So, what happens after you become a Galapagos Naturalist Guide? Do you keep on learning? If you already know how to talk about all of the animals and islands in the Galapagos, what else is left to learn?
For the vast majority of guides, you’re left to hone your own skills and style in delivering the best experiences possible for your travelers. Options can be limited if you’re interested in constantly improving yourself, and the experience that your travelers receive on your tours.
Luckily, decades ago Dr. Sam Ham began providing training sessions in the Galapagos Islands. Over time, his concepts have helped a select group of Galapagos guides (and guides in the US and around the world!) develop techniques to connect with travelers and make them think more deeply about the destinations they are visiting.
Two years ago, in partnership with the Galapagos National Park and the IGTOA (International Galapagos Tour Operators Association), Sam Ham and Tom O’Brien were brought in to officially add an interpretive guide training element into the Galapagos National Park training curriculum.
Galapagos guides have had a set of training guidelines in place for 40 years, evolving over time just as the animals of the islands have, and the concept of interpretive guiding is the latest addition to the range of skillsets some Galapagos Naturalist Guides have at their disposal.
Our Galakiwi guides were all more than happy to take time to come into the “office” this past Sunday when Sam and Tom came to town. It was a unique opportunity – the first time in history – that a private guide training session would be held on San Cristobal Island with Sam Ham.
This private session was held ahead of the public guide training sessions put together by the Galapagos Park, WWF Ecuador and IGTOA. The overall goal is to build a level of knowledge and excellence in the islands that is sustainable, by having designated IGTOA Certified Guide trainers be available to train new guides with better frequency and methodologies.
The intentions of the training are solid, with the goal of the Galapagos National Park taking over the planning and administration of future training sessions.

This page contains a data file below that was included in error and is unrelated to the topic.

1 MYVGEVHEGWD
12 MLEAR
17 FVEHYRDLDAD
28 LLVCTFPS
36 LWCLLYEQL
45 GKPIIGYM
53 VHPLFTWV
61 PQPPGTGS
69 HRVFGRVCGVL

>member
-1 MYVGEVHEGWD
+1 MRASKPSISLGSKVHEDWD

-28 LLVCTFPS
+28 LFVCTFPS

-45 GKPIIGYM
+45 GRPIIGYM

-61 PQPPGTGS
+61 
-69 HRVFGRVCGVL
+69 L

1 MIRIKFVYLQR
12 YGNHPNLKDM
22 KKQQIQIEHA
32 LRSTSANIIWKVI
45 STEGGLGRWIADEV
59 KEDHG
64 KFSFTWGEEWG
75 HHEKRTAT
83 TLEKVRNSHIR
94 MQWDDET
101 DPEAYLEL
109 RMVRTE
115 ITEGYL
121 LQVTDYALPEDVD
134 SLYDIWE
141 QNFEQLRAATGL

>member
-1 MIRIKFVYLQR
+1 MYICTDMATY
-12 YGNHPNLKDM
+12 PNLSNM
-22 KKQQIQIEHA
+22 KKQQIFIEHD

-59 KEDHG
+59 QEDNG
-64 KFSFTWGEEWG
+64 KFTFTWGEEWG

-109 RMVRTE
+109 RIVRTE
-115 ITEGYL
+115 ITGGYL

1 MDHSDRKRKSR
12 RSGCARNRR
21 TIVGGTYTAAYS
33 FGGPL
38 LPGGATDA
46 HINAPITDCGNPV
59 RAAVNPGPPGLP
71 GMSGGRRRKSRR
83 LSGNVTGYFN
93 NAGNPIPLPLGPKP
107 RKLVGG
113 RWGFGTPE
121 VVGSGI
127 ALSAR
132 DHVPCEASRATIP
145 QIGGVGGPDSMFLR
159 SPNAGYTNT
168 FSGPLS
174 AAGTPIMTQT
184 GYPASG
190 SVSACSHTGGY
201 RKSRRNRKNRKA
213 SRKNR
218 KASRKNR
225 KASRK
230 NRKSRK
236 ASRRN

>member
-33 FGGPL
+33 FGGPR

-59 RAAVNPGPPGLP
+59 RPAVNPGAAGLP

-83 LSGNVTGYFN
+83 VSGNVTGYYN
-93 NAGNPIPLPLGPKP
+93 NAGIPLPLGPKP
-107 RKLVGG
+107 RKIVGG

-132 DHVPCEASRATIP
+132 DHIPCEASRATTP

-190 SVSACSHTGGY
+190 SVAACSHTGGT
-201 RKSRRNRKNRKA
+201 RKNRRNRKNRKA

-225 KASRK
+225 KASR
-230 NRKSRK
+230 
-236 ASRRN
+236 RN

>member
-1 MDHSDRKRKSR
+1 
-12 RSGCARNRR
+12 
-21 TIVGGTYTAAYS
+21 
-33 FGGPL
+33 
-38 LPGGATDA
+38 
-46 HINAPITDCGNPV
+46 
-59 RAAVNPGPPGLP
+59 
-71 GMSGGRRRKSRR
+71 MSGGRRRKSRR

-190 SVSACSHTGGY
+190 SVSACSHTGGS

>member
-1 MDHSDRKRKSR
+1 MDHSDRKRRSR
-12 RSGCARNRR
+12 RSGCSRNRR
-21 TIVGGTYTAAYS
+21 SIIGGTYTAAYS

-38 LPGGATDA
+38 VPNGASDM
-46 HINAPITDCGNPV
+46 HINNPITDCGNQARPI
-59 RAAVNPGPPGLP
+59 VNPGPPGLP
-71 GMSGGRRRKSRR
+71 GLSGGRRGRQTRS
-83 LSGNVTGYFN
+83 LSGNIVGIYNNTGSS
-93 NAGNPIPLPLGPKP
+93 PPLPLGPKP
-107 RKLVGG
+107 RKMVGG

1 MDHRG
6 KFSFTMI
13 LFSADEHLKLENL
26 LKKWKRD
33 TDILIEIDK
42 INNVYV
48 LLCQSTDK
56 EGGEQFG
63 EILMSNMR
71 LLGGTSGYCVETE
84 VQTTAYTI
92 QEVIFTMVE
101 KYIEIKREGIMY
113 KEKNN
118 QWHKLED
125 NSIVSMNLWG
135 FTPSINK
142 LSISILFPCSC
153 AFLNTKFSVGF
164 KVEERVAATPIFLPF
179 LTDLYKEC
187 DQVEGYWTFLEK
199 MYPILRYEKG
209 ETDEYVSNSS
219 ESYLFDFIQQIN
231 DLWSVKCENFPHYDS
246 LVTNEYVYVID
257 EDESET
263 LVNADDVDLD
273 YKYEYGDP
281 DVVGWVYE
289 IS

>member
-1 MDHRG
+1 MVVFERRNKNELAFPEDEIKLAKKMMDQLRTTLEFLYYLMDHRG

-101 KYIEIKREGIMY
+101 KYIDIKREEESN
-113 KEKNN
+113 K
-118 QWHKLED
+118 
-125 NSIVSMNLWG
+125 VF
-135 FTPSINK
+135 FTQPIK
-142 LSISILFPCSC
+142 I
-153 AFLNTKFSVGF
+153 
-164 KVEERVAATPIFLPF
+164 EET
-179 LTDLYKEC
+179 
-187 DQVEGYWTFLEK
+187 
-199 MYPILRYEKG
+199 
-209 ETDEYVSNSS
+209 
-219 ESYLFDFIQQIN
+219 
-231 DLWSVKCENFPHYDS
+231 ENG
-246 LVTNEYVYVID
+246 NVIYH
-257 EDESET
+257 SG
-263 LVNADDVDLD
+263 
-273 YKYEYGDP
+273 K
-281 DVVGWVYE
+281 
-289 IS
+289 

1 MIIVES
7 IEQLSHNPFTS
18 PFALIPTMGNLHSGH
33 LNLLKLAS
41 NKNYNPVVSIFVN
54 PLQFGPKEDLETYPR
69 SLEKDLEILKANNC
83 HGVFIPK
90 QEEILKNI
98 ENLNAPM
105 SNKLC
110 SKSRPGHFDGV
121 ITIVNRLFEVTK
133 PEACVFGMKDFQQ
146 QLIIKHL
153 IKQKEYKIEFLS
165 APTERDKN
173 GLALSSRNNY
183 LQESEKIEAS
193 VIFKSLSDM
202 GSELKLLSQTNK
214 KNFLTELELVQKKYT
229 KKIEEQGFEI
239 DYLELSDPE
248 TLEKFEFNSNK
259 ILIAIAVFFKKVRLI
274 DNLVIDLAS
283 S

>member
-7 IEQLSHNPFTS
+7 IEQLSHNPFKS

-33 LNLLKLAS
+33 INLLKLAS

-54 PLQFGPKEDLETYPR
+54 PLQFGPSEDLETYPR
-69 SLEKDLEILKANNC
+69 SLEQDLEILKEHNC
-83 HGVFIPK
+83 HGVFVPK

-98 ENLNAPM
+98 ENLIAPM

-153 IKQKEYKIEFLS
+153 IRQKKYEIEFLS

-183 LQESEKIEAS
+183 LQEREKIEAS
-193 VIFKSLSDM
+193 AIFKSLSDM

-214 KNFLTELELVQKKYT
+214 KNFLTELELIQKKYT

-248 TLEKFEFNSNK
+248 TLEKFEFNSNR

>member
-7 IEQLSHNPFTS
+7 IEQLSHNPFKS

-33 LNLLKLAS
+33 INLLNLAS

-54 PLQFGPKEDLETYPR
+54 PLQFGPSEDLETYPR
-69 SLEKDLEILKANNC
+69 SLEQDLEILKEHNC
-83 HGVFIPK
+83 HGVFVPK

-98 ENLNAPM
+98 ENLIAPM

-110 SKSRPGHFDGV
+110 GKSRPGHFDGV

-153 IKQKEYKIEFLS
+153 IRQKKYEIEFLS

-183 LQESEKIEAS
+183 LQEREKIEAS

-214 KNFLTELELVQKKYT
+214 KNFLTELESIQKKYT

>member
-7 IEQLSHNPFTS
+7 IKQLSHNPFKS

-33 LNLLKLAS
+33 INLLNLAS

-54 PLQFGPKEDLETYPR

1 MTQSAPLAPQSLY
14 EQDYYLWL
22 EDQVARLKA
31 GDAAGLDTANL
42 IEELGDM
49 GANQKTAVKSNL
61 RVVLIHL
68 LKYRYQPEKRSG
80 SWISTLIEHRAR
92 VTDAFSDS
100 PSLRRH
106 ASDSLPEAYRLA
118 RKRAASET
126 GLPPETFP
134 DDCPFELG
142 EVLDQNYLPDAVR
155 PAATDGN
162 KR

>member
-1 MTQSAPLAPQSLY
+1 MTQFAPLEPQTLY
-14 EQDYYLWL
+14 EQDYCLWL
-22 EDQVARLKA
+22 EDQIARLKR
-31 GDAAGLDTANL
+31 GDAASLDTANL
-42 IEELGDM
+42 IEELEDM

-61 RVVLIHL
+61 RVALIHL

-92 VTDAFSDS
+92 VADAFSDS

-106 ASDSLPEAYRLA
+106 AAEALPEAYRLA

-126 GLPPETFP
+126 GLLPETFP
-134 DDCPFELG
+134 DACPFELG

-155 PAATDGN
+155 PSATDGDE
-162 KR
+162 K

Next week, Galakiwi will continue with some private sessions. We’ll be enjoying a weekend-long training session with Tom O’Brien, exclusively for our guides and staff. After the first talks with Sam, we’re really looking forward to hearing what Tom has to say.
Since Galakiwi is not a member of IGTOA, having the private session was of great benefit to our guides. We were able to learn directly from Sam, and have a solid foundation in place before heading into the public sessions and upcoming weekend of learning with Tom.
Being an international organization, the IGTOA currently does not allow for local Galapagos tour operators to become members. It also means that it is extremely rare for guides from land-based tour operators to get involved with the IGTOA initiatives. We’ve been pushing for years to have IGTOA be more inclusive and allow local membership, as it would do nothing but improve the overall health of tourism and guiding in the Galapagos. Hopefully these new interpretive training sessions may be a sign of change!
If you’re curious to know more about what we were talking about here in the Galapagos, Sam has written two books on the topic of thematic interpretation. His first book, published in 1993, is titled “Environmental Interpretation: A Practical Guide for People with Big Ideas and Small Budgets“. His second book, published in 2013, is titled “Interpretation-Making a Difference on Purpose“.